Lakers

Phil Jackson and Steve Nash Exchange Verbal Jabs

| by Joel Huerto

Phil Jackson loves to play mind games with the opposition.

The first jab of the 2010 Western Conference finals was thrown by Lakers coach Phil Jackson when he said Steve Nash, Phoenix’s All-Star point guard, is tough to guard when he is allowed to carry the ball.

When asked what a chore it would be for his team to contain Nash and simulate what he does in practice, Jackson joked with reporters and said, “Yeah, because you can’t carry the ball like he does in practice. You can’t put that ball up and run with it.

Jackson is well known for this kind of gamesmanship. He made a similar remark prior to the start of the Lakers’ first-round series against Oklahoma City when he highlighted that Kevin Durant gets a lot of favorable calls from officials.

The little verbal potshot may have worked on the 21-year-old Durant, who was visibly upset by Jackson’s claim, but the 35-year-old Nash has been in way too many of these playoff battles to be suckered into a war of words. And he certainly knows how to handle the Zen Master’s mind games.

“I mean the best coach in the league, Gregg Popovich, didn’t have a problem with it last week,” said Nash.

Pau Gasol and the Lakers will have their hands full against the crafty Steve Nash.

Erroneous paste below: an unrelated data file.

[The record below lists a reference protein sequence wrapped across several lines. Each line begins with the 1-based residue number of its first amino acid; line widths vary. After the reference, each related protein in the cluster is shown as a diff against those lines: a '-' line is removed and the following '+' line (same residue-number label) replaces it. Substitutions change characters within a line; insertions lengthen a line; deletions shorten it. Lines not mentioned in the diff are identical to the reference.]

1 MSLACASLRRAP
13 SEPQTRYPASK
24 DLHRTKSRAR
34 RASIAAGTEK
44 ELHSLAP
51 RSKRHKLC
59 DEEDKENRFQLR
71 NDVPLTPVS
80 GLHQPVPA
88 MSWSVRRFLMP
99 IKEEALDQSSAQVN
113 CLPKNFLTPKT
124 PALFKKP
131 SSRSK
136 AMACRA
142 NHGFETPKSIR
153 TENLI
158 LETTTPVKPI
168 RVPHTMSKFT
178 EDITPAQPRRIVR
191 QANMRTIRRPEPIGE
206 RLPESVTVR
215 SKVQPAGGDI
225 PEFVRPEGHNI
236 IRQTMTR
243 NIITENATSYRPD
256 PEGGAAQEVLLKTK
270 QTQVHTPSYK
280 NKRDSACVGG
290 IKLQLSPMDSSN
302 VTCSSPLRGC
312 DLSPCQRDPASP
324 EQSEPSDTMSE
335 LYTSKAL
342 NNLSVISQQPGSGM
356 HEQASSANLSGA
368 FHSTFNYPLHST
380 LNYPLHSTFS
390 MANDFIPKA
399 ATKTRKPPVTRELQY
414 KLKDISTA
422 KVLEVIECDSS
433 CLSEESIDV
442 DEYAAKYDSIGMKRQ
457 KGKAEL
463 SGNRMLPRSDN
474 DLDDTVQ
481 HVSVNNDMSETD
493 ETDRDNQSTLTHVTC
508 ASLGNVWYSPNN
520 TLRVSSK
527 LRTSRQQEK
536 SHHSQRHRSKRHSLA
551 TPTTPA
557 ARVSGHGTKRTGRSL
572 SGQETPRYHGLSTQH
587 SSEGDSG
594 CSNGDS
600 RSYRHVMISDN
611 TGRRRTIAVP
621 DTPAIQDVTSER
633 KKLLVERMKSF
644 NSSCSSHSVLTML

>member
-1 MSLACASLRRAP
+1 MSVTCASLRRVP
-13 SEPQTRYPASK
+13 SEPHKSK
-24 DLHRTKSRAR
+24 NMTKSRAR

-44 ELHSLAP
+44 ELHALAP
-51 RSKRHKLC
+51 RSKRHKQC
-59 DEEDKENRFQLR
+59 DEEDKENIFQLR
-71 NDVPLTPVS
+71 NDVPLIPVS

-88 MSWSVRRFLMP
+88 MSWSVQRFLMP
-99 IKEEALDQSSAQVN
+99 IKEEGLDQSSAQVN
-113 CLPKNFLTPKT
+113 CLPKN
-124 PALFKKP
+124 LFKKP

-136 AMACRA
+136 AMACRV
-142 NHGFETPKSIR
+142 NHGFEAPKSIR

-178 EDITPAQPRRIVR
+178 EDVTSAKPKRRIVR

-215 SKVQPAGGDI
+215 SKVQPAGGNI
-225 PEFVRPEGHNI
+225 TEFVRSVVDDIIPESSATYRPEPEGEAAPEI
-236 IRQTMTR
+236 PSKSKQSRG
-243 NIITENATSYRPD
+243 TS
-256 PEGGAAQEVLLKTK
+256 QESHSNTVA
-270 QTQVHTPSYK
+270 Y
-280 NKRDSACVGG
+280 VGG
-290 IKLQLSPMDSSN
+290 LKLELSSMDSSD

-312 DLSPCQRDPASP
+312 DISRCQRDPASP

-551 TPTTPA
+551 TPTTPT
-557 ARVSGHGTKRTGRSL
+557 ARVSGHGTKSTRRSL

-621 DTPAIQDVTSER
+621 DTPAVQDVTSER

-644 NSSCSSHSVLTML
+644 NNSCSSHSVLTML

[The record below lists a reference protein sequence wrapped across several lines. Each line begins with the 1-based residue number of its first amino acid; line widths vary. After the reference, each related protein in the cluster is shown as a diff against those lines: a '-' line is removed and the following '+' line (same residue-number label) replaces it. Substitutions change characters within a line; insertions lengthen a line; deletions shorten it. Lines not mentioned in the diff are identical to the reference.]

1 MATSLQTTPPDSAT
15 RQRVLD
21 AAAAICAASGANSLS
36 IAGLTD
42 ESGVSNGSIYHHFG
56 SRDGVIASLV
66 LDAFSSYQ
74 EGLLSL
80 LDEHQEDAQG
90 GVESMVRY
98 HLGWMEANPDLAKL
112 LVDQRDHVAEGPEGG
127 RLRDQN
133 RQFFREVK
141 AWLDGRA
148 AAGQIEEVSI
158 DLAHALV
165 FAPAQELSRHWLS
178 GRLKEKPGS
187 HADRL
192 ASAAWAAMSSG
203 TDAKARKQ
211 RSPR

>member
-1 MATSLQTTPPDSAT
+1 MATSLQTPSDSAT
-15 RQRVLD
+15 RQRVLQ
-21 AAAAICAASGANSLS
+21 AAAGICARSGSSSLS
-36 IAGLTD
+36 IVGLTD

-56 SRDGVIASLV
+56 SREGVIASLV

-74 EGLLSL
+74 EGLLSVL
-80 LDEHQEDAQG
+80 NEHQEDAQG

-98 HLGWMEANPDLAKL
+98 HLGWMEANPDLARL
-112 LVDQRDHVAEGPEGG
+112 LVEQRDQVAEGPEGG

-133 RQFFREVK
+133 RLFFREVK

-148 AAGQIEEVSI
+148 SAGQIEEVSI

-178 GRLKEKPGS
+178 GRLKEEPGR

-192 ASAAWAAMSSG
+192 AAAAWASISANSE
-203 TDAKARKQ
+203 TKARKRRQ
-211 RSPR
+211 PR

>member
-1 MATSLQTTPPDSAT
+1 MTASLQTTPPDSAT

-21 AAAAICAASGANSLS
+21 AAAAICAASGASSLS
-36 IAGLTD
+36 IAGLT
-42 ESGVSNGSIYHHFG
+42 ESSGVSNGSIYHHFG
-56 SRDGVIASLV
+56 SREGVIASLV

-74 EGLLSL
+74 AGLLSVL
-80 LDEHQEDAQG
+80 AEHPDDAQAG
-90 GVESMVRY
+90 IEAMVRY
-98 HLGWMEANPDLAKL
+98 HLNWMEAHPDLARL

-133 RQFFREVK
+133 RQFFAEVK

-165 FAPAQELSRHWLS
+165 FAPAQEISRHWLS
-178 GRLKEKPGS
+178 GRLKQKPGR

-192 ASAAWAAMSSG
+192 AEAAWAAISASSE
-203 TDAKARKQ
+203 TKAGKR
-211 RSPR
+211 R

Though both teams have a lot of respect from one another, there is a little bitterness in terms of recent playoff history between the two Pacific Division rivals. This is the third playoff meeting between Phoenix and L.A. since 2006, and the Lakers have a score to settle with the Suns since they were the last Western Conference team to knock out the defending NBA champs.

The Suns are coming off an impressive four-game sweep of the San Antonio Spurs, while the Lakers recently beat up the Utah Jazz in four convincing games.

Nash and Amare Stoudemire are playing at a high level in the playoffs, but so are Pau Gasol and Kobe Bryant.

“They’re a great combo. Their two-man, screen-roll situations are phenomenal. We think that we have a good combination in Pau and Kobe, and we’re going to try and match that,” said Jackson.

During the regular season, the Lakers defeated the Suns three out of four times and had a seven-point average margin of victory. The Suns bench, which was key in the Spurs’ series, played a big part in Phoenix’s lone victory over the Lakers on Dec. 28. The Suns bench outscored the Lakers bench, 52-31, and 44 of them came from Jared Dudley (19), Goran Dragic (14) and Leandro Barbosa (11). One footnote from that game was that Ron Artest, the Lakers’ best defender, did not play because of a concussion.

Artest will likely guard Suns shooting Jason Richardson, who struggled mightily against the Lakers this season. He averaged just 8.7 points in four games and made just three of 21 3-point shots.

The Suns will need their bench, as well as Channing Frye, to play at a high level against the Lakers because depth is the only real advantage for the Suns in this series.

“It’s a challenge that we should look forward to,” said Suns coach Alvin Gentry, who was an assistant with Mike D’Antoni in 2007 and 2006 when the Suns bounced the Lakers from the postseason. “We’ve earned the right to play [the Lakers]. Nobody gave it to us, we’ve earned the right to play them.